On January 6, Reuters quoted several senior executives from ZTE as saying that ZTE will lay off about 3,000 people, of which one-fifth will come from the underperforming mobile phone business. According to the report, ZTE currently has 60,000 employees worldwide, and this time it will lay off about 5%. Among them, the global mobile phone business unit will lay off 600 people, accounting for 10% of the total number of employees in the mobile phone department.
The relevant person in charge of ZTE responded to the reporter: "The company has more than 80,000 employees, and the annual turnover rate is about 5-8%, which is a normal level in the industry." ZTE did not respond positively to whether the layoffs did exist.
A Reuters report quoted a manager of the ZTE mobile phone business overseas branch as saying that his department was asked to lay off 10% before the end of January this year. The manager said: "Some employees have also been named to be cut because they have tried to apply for competitors Huawei and are considered 'unstable factors'."
However, this statement has not been confirmed by ZTE.
ZTEâ€™s global sales in 2015 were 56 million units, and China contributed 15 million units. ZTE is also the only Chinese brand to enter the top five in the US market. According to market research firm IDC, ZTEâ€™s global smartphone shipments in 2016 fell sharply by 36.5% compared to 2015.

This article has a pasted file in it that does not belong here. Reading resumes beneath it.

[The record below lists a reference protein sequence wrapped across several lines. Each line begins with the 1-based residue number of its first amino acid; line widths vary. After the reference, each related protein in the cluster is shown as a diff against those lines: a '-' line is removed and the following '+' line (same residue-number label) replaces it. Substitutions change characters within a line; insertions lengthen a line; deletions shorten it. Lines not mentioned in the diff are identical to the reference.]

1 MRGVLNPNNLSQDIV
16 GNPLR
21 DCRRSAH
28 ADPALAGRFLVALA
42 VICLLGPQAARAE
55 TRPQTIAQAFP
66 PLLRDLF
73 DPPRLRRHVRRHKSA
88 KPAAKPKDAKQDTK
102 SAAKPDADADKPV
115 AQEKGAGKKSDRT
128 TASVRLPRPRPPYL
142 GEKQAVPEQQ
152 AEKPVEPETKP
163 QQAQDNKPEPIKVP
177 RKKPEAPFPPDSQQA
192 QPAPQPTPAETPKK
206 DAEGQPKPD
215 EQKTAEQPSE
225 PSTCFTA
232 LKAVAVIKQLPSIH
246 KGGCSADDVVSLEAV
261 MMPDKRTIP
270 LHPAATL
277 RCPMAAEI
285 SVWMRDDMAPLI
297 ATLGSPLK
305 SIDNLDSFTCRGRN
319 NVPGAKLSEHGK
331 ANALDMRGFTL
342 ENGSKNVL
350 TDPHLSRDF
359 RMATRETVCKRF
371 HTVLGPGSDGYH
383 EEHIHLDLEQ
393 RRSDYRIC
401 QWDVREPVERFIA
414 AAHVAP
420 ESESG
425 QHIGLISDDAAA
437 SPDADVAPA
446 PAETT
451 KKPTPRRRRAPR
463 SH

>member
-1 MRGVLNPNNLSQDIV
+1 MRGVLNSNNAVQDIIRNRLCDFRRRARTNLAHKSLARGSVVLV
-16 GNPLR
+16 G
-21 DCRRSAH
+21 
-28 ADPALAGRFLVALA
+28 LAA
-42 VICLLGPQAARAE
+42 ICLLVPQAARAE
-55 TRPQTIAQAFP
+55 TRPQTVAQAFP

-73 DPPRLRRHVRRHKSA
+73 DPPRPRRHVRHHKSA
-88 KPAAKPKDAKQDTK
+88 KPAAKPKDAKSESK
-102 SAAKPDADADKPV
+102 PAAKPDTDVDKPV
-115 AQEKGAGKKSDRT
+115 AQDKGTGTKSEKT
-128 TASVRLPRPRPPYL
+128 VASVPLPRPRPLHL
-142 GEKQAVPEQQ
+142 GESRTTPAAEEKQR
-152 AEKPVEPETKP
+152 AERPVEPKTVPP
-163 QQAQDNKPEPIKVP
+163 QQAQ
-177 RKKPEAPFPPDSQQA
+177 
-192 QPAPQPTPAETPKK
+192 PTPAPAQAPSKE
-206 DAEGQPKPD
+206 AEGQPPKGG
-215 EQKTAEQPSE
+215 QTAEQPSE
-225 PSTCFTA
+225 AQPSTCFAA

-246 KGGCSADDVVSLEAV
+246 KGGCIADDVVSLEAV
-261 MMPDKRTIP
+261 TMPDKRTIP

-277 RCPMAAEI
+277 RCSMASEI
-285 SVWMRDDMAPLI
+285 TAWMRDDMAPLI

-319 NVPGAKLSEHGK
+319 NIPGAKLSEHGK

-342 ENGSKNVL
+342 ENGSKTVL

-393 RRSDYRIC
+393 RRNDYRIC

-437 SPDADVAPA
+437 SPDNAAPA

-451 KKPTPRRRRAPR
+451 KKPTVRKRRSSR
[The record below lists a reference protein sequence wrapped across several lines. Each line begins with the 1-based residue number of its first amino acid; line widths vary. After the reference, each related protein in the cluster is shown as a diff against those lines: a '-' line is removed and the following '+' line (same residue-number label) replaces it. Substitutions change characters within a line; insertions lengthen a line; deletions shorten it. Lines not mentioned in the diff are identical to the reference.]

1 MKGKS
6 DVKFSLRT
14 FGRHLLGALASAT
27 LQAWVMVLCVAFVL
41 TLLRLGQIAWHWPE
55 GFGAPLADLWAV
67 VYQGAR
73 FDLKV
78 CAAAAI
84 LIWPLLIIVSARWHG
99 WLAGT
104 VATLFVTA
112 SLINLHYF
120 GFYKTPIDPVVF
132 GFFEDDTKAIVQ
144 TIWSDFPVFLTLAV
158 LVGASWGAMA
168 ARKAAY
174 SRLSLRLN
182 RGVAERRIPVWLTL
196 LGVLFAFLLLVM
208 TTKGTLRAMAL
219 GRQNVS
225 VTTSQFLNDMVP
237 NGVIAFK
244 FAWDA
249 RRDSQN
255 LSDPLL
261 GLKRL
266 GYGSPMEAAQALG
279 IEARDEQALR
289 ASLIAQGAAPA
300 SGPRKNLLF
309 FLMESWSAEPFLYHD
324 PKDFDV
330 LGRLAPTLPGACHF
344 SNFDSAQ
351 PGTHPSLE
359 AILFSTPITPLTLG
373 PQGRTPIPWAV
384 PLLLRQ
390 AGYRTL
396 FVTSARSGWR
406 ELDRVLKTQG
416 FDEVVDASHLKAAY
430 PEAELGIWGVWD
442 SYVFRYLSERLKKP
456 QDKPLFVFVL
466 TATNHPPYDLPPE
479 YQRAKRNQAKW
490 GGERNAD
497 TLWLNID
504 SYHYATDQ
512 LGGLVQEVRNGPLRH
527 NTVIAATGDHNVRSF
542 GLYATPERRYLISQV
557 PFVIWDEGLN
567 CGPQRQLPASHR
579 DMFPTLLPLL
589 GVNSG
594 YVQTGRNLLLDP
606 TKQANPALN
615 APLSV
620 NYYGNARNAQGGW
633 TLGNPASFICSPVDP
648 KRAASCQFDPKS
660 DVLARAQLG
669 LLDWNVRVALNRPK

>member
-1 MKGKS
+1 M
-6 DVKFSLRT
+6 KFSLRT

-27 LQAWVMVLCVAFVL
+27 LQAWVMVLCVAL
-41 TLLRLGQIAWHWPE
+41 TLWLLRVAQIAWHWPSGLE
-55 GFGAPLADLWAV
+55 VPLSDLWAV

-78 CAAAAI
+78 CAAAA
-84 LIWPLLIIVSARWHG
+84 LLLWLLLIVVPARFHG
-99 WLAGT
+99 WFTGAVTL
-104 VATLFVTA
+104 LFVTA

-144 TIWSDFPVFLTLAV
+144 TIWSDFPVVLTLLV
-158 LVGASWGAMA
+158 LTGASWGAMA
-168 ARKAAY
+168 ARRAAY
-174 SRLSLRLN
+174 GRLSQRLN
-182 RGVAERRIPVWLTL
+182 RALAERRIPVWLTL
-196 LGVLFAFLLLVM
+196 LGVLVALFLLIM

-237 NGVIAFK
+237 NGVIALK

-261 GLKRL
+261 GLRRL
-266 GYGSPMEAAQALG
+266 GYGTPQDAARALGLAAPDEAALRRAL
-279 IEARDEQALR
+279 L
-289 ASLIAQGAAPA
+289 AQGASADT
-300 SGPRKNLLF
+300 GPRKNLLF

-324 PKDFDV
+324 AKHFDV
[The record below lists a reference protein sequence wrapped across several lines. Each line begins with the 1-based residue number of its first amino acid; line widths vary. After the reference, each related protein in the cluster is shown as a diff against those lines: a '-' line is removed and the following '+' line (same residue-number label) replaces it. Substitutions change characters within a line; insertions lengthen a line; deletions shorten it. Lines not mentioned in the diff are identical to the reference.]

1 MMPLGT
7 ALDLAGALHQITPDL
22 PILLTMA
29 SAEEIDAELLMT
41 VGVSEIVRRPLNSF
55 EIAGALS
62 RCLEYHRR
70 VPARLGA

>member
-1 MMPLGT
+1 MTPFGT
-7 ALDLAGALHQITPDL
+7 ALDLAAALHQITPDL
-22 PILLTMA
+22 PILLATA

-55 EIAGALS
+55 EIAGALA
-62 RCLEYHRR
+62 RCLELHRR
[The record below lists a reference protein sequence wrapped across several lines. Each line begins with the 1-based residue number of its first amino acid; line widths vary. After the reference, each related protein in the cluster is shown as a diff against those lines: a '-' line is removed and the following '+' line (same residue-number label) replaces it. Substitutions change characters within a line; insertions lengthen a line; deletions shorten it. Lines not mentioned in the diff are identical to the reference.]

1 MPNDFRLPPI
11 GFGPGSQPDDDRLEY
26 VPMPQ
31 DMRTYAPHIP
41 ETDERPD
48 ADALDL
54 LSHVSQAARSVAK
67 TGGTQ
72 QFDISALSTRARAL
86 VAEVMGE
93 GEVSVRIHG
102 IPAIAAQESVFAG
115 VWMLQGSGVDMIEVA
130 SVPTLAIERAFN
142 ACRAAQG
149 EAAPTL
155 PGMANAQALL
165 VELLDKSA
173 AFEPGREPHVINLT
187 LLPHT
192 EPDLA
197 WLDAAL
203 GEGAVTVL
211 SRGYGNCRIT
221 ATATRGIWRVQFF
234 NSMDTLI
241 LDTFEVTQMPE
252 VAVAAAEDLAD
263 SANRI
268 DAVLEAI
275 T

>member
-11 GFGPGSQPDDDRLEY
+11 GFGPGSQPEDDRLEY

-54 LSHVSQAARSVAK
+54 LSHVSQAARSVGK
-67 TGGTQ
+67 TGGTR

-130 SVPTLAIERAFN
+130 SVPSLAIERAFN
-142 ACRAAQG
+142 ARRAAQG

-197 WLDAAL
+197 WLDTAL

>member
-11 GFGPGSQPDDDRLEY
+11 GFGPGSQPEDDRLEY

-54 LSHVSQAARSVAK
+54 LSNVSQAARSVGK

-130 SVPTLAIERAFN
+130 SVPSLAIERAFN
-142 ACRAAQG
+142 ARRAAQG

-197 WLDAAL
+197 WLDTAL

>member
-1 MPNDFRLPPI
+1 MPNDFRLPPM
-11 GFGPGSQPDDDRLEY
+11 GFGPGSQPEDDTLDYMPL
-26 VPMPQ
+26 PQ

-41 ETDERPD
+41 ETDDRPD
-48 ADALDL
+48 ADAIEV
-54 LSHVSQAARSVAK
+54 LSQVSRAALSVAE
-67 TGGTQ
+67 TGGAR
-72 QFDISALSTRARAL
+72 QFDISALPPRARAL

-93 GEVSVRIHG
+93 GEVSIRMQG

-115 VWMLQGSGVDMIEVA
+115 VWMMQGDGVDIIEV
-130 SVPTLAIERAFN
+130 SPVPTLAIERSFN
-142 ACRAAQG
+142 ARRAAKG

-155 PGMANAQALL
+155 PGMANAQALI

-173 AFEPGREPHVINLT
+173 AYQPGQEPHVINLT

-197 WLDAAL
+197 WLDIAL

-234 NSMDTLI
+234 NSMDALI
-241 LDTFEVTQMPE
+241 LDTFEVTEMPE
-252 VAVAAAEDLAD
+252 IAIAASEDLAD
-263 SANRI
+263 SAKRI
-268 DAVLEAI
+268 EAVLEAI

In the second half of 2016, ZTEâ€™s mobile phone business unit experienced major personnel adjustments. On October 24 of that year, ZTE internally issued a notice of adjustment of personnel, and Yin Yimin, executive director of ZTE Corporation, was appointed as the head of the mobile phone business. On November 14, after Yin Yimin was transferred for 20 days, some media revealed that ZTE had announced that Yu Yifang would no longer serve as the general manager of ZTE Terminal China. The position was temporarily taken over by Bai Bo, vice president of ZTE Corporation.
There is still a risk of being unresolved in ZTE. In March last year, ZTE was punished by the US Department of Commerce for allegedly violating US export control policies against Iran, restricting ZTEâ€™s suppliers in the United States to export products to ZTE. However, the ban did not take effect, but after several suspensions, the most recent suspension will expire on February 27.
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